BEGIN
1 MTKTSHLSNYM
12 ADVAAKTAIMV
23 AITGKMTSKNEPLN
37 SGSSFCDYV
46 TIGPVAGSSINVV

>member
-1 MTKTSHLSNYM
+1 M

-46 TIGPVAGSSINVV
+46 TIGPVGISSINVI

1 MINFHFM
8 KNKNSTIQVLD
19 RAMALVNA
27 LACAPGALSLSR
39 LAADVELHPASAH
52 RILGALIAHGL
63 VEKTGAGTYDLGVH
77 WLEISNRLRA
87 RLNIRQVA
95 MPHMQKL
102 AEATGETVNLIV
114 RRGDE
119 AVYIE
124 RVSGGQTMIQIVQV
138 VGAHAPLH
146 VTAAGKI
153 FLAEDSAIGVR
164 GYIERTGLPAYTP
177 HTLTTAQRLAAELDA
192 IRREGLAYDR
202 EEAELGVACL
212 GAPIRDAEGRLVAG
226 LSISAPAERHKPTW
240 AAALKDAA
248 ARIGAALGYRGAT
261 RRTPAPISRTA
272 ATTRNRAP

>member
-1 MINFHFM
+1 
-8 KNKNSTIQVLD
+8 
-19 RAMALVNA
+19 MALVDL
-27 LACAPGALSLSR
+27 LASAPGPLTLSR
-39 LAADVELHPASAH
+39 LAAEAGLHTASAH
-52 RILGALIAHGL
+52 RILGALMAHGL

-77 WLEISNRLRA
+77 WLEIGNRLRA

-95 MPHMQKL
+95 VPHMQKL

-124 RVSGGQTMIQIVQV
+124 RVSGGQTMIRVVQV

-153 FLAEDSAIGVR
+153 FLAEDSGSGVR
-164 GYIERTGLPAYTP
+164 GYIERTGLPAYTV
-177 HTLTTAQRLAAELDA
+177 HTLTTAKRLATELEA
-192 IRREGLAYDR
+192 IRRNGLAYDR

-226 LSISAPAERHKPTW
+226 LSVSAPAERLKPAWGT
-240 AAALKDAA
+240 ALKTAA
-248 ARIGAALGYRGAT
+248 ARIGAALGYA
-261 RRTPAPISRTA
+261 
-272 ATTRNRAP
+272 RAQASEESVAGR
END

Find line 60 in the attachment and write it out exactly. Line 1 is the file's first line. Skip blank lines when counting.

+164 GYIERTGLPAYTV